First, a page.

Rifts have earthquakes, although not of the magnitude and frequency of other boundaries. They may also exhibit volcanism. Unlike the flux-melted magma found in subduction zones, rift-zone magma is created by decompression melting. As the continental plates are pulled apart, they create a region of low pressure that melts the lithosphere and draws it upwards. When this molten magma reaches the weakened and fault-riddled rift zone, it migrates to the surface by breaking through the plate or escaping via an open fault. Examples of young rift volcanoes dot the Basin and Range region in the United States. Rift-zone activity is responsible for generating some unique volcanism, such as the Ol Doinyo Lengai in Tanzania. This volcano erupts lava consisting largely of carbonatite, a relatively cold, liquid carbonate mineral [69].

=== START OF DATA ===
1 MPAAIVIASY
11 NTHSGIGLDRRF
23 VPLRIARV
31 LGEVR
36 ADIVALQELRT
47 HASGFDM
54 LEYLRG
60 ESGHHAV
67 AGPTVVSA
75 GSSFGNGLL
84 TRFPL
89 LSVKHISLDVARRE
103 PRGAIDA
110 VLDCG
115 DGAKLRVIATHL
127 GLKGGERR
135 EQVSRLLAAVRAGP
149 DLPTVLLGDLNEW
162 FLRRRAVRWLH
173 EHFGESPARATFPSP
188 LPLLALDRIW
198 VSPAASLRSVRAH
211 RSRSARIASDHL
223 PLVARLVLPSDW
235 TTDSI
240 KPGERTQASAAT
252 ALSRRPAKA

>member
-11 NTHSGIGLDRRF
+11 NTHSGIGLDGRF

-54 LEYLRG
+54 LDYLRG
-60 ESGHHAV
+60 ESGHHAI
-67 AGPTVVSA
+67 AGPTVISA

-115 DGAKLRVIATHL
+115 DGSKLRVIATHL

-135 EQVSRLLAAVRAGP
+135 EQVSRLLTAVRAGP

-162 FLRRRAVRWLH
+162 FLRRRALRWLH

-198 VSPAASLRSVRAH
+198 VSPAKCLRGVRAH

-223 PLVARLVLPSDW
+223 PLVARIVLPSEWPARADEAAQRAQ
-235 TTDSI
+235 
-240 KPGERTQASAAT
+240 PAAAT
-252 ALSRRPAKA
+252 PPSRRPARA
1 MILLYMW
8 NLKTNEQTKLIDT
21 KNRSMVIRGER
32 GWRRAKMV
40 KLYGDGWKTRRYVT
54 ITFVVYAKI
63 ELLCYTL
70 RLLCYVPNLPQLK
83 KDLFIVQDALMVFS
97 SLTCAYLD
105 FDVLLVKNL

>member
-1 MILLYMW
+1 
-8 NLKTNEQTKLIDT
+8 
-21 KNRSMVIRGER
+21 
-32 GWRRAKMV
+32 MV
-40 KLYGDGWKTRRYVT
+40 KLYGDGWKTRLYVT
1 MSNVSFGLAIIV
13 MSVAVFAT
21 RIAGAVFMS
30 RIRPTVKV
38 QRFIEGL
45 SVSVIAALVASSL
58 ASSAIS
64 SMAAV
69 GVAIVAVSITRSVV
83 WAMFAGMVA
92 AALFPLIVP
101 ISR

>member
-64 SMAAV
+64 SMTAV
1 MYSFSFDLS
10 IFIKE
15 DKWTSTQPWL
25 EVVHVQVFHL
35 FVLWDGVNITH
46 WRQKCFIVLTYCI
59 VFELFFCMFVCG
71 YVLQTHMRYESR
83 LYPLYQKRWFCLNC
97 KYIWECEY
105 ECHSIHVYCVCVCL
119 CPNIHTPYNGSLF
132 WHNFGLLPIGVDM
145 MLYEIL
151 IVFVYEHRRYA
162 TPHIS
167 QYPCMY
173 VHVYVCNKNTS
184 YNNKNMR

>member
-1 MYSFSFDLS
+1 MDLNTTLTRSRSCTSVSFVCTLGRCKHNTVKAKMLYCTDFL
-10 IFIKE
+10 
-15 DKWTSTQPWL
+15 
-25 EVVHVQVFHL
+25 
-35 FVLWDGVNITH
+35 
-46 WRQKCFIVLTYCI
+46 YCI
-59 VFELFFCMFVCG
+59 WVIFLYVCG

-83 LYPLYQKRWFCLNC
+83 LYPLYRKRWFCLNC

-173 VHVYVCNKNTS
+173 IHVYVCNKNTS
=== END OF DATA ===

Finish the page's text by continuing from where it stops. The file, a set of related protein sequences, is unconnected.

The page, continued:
South America and Africa rift, forming the Atlantic. Video by Tanya Atwater.

## Mid-Ocean Ridges

As rifting and volcanic activity progress, the continental lithosphere becomes more mafic (see Chapter 4) and thinner, with the eventual result transforming the plate under the rifting area into the oceanic lithosphere. This is the process that gives birth to a new ocean, much like the narrow Red Sea emerged with the movement of Arabia away from Africa. As the oceanic lithosphere continues to diverge, a mid-ocean ridge is formed.